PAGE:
By Mike Lapaine
Ontario is in the midst of an opioid crisis and with every report and media article released, the severity of the problem becomes more apparent. In hospitals, the crisis can be seen on the faces of the people who come to us for care and support for themselves or their loved ones. The physical and social damage that individuals struggling with addictions and their families face is, quite simply, devastating and is most certainly the weak link in our health care system.
Adding more complexity, once you peel back the layers of addiction you can find any number of mental health issues which have been both dulled and exacerbated through the use of opioids and other harmful substances. Addictions and Mental Health are inextricably linked. Often, people with addictions present in the Emergency Departments across Canada or are admitted to hospital for acute care treatment for issues related to poor nutrition, falls, cardiac or stroke.
It would be a gross understatement to say that there are no simple solutions. What we can be sure of is that the opioid crisis cannot effectively be addressed by one sector of the healthcare system or even the healthcare sector on its own. As leaders in healthcare, we need to step outside of our hospital walls and indeed outside our sector to look for new ways to work with partners to ensure that our communities have the best care possible, well before, most certainly during and long after their acute care need.
Eighteen months ago, in recognition that mental health and addictions experiences are not limited to acute care, Bluewater Health fundamentally changed our mental health and addictions model. Together with the Canadian Mental Health Association Lambton Kent Branch we created a joint leadership position, accountable to both organizations. Effectively, the Integrated Vice President represents the connectivity between community and hospital. The Integrated Vice-President, Mental Health & Addictions Services is a member of the Executive Council for both organizations; she has a unique opportunity to educate and inform senior leaders about mental health and addictions and participate in policy development and strategic decisions. For Bluewater Health, this has served as a starting point to embed the mental health and addictions lens into every patient population cared for in the hospital setting.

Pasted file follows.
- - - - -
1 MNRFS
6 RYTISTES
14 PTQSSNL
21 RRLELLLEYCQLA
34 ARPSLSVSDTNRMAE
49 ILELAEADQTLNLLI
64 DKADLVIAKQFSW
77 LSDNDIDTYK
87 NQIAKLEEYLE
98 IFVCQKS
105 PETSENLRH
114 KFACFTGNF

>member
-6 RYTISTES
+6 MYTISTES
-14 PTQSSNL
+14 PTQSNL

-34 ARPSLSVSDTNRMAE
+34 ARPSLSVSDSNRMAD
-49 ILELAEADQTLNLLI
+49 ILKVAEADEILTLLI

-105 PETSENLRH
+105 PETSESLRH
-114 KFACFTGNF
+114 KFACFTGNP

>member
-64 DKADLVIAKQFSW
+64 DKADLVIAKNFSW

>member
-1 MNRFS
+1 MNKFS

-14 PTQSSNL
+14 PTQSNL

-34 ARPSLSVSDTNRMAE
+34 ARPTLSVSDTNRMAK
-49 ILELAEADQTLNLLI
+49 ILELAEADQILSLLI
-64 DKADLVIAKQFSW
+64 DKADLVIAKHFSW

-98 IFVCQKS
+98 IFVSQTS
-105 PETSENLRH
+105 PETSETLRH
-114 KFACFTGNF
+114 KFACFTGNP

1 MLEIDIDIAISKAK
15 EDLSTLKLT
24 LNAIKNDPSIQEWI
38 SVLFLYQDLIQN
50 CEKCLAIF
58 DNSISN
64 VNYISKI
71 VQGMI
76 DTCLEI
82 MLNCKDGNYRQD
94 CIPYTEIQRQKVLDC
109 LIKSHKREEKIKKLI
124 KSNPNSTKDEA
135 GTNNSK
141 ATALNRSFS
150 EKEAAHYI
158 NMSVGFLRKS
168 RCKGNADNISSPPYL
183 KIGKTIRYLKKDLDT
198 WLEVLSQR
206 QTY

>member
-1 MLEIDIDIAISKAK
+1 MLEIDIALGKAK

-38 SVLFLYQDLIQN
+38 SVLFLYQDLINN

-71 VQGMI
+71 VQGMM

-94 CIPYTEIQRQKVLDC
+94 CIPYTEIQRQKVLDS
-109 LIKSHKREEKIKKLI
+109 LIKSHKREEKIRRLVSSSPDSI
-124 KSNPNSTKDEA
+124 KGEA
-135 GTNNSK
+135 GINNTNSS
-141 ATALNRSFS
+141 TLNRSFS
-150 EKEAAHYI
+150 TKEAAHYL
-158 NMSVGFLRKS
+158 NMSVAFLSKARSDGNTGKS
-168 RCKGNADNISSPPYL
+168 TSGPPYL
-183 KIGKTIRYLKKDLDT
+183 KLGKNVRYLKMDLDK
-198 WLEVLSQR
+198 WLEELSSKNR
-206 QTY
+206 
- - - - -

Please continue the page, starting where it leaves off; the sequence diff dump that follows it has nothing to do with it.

Through this experience, we have learned that we need to re-examine the way “we have always done things.” Specific to the opioid crisis, we recently implemented Emergency Department (ED) Opioid Prescribing Guidelines. This included significant consultation with primary care partners, as well as stakeholders inside and outside of our walls. Key to this program is the compassionate approach to people who are presenting in the ED for opioid prescriptions, communication with primary care and in the event a patient does not have a primary care provider, referral to a primary care physician who has agreed to see the patient within three days.
Leaders in mental health and addictions – both locally and further afield – are able to implement advancements in mental health and addiction care at every stage of the patient journey with the strength of our collected wisdom and commitment. From prevention to early intervention to harm reduction to abstinence, with our partners we are part of a collective effort to become greater than the sum of our parts.
With this model in place, we are beginning to realize improvements for patients, for instance typical withdrawal management wait times have fallen from 19 days in April of 2014 to less than one day currently. Work is well underway for a residential treatment facility and true to our integrated model, our partners have been involved every step of the way during the initial phases of this project. Proposed services for our Withdrawal Management Program will include residential program beds, stabilization beds, continuing with existing community withdrawal management services, day treatment and referral services and with addictions counseling services. The goal is for this hub to be easily-accessible and community-based.
In order for a successful recovery from addictions to occur, community partners providing fundamental services such as primary care, housing, income and employment opportunities, will continue to be critical contributors to this collaborative model of service delivery to address the multiple needs of those with addictions, through an integrated model of care. Their insight will assist us in guiding the plan through a public health approach to address not only healthcare, but social welfare and education.
Moving forward, we know that there will be more opportunities to make improvements, push ourselves further and take risks, but we have the model in place and solid working relationships with our community partners. At Bluewater Health, we are a conduit to getting people the care they need, inside the hospital and out. As one organization, we cannot solve the addictions crisis in our community but with our partners, we are able to create of system of shared care that optimize existing resources and collectively plan and execute new services that may still be missing to complete this model, and increase the success rates for our clients and families who experience the devastating effects of addictions.
Mike Lapaine is President and CEO, Bluewater Health.